Mardi Gras? No, thanks. Women's Day? No, thanks. I've been working, as usual. I hate celebrations. I love the  table- for- two -with- candles type , the just- a –bunch- of- good-friends type, even family reunions,  but hate loud, crowded celebrations. Why is that? I just don't know. This is what I am. What I have always been , actually. A misanthrope?  I ‘m sure  I’m not, honestly.  I love people. But never too many at a time. 

Jane Austen and Women
I’ve never been fond of Women’s Day,  as I’ve already said. I usually get disappointed or angry watching all the merry-go-round and start wondering how it is possible  that so many women accept the fact  that they are  celebrated as … idols, dolls, men’s toys, as well as sisters, mothers, girlfriends or wives  when,  after so many struggles,  in 2011,  they are still second and secondary:  financially, socially,  politically . 
Someone I’ve always admired for her atypical “feminism” (this word didn’t exist at her time) ,  masqueraded behind her irony and a light touch,  is Jane Austen. My beloved Jane. She couldn’t accept the many discriminations women were subjected to at her time and found a brave way to react. Her sharp observation of reality, her wit, her talent with words... We are still here admiring her work, loving her stories and suffering/rejoicing  with her and her heroines. We should learn from her not to accept any compromise: she wanted to live on her pen and her wit. A fake marriage? Just for convenience? No, thanks.

Incendiary (2008)

This has nothing to do with Women’s Day. Though, it is the story of a woman, directed by a woman ... It  happens to be the latest movie I saw on TV. (sky  cinema 1)  Last night.   It was touching, tragic,  but so full of hope and faith in mankind.  And love, too. Plenty of love!  I felt it deeply. As usual, with tears in my eyes. I started watching it because I read in the opening titles that it starred Ewan  Mac Gregor ,  Matthew MacFadyen and Michelle Williams.
I was  curious to see how Sharon Maguire,  director of the Bridget Jones movies,  coped with a dramatic story. And the answer is: decently. I can add, " She could have done better ", but the story was so gripping  that I had to  forgive the flaws.  
 The film is beautifully shot and well acted but at times confusing.  Grief, guilt, quest for truth and the road to healing,  not only a film about terrorism. I must warn you: I’ve read very negative reviews of this film and some of them are really wicked , only  I can’t accept them.  Because I liked it, actually. If not 5 stars out of 5, I’d give it at least 4. 
“An adulterous woman's life is torn apart when her husband and infant son are killed in a suicide bombing at a soccer match” . This  is how they present the plot of this movie on many sites,  but there is so much more. Maybe too much and that is what made it confused at times.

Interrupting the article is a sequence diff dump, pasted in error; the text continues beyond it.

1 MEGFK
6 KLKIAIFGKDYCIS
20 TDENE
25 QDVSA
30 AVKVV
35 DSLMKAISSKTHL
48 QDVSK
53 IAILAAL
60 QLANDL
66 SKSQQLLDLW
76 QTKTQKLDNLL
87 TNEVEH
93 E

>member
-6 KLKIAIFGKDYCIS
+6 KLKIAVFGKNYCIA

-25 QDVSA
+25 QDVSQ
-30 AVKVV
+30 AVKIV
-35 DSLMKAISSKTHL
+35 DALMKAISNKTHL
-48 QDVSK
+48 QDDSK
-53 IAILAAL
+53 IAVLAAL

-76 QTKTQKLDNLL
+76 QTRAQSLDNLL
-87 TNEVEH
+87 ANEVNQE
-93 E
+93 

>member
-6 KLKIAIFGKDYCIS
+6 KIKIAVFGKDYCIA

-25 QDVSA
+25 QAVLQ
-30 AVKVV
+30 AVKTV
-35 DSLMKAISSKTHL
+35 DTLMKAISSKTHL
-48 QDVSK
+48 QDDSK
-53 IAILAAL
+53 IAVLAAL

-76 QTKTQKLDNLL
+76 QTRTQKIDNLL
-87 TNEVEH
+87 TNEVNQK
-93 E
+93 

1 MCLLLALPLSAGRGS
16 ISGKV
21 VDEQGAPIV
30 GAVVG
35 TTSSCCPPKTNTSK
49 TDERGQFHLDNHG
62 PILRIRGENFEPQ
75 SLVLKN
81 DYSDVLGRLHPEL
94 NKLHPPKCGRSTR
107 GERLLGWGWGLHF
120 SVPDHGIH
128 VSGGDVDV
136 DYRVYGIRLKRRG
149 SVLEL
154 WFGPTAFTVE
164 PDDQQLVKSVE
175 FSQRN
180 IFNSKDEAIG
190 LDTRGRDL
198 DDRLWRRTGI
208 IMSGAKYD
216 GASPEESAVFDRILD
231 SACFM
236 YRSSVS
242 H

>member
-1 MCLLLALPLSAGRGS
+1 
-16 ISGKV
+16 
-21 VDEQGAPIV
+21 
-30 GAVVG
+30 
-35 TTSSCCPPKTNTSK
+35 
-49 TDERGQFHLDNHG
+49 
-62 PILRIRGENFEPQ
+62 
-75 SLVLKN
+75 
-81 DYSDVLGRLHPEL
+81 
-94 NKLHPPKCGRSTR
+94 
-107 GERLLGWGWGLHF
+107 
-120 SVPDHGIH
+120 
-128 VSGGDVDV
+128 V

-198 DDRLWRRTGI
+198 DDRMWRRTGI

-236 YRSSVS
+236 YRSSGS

MacGregor’s (blond Frank Churchill in Emma 1996 with Gwyneth Paltrow) and MacFadyen’s (Mr Darcy 2005) characters have no relevant features, they are actually playing rather dull men. The story is almost exclusively focused on  this young mother, her infinite pain and her path to healing through a series of shocking events and revelations after the first huge stroke. 

I also liked her letters to Osama Bin Laden, the ones she writes for therapeutic reasons, while many reviewers thought them useless or rather melodramatic. Well, that’s it, I’m not a professional critic and not an expert.  Maybe they 're right . But I liked them to  ..tears. This is just my humble, very personal, opinion. 

This is instead what Sharon Maguire said about the movie in this interview  .
“Mainly the book and the film are about this mother’s love for her child and the loss of that child. There is also a policeman, who is essentially a good man who wants to do the right thing but can’t because he’s got an unseen enemy and he has to make decisions that he wouldn’t normally make and it gets him into trouble. Then there’s a journalist who kind of represents the liberal thinkers in society. All liberal thinkers have had to reassess that attitude since 9/11 because the results of free association, free movement and free expression have put us all in danger in many ways, so everybody’s had to rethink their position. They represent the world before 9/11 and 7/7 and then what happened afterwards, so that’s what it’s about”.

Have you seen this film? Liked it? Hated it? If you have no idea  just
What makes me feel better when I'm depressed or blue, sad or confused, disappointed or even lost ? Friends and family , a good film, music, a long walk in the wilderness and ...

YES! Richard Armitage , of course! Meaning,  listening to his voice or watching him in my favourite scenes . I'm an open book for you,  my friends!  But there is something else I find rather therapeutic: buying/receiving new books! I never have enough. I've just got a lovely "The Jane Austen Handbook" by Margaret C. Sullivan from Quirk Books and "Jane's Fame" by Claire Harman from Picador to be read and reviewed on My Jane Austen Book Club. Then,  I received the just released Mr Darcy's Secret from Jane Odiwe, the author herself , and bought "Talking about Jane Austen in Baghdad" by Bee Rowlatt and May Witwit. Last Sunday,  I also brought home from  a few  different bookshops, Togliamo il disturbo by Paola Mastrocola, M (a biography of Caravaggio) by Peter Robb and Bill Bryson's "Shakespeare". I've  finished reading "The Three Weissmanns of Westport"by Cathleen Shine and I'm on the first pages of a  new one, The Children's Book, by A. S Byatt.  Good night, then! It's time to read  a bit! 


Regina Jeffers said...

I own Incendiary. It is not the best film I have ever seen, but it does have MM, which made it a must for me.

Anonymous said...

Gosh, MG: your TBR pile is growing higher and higher! :-O
Looks like you should avoid bookshops (and friends' bookshelves) while in Roma ;)
Enjoy the play tonight,
xx K/V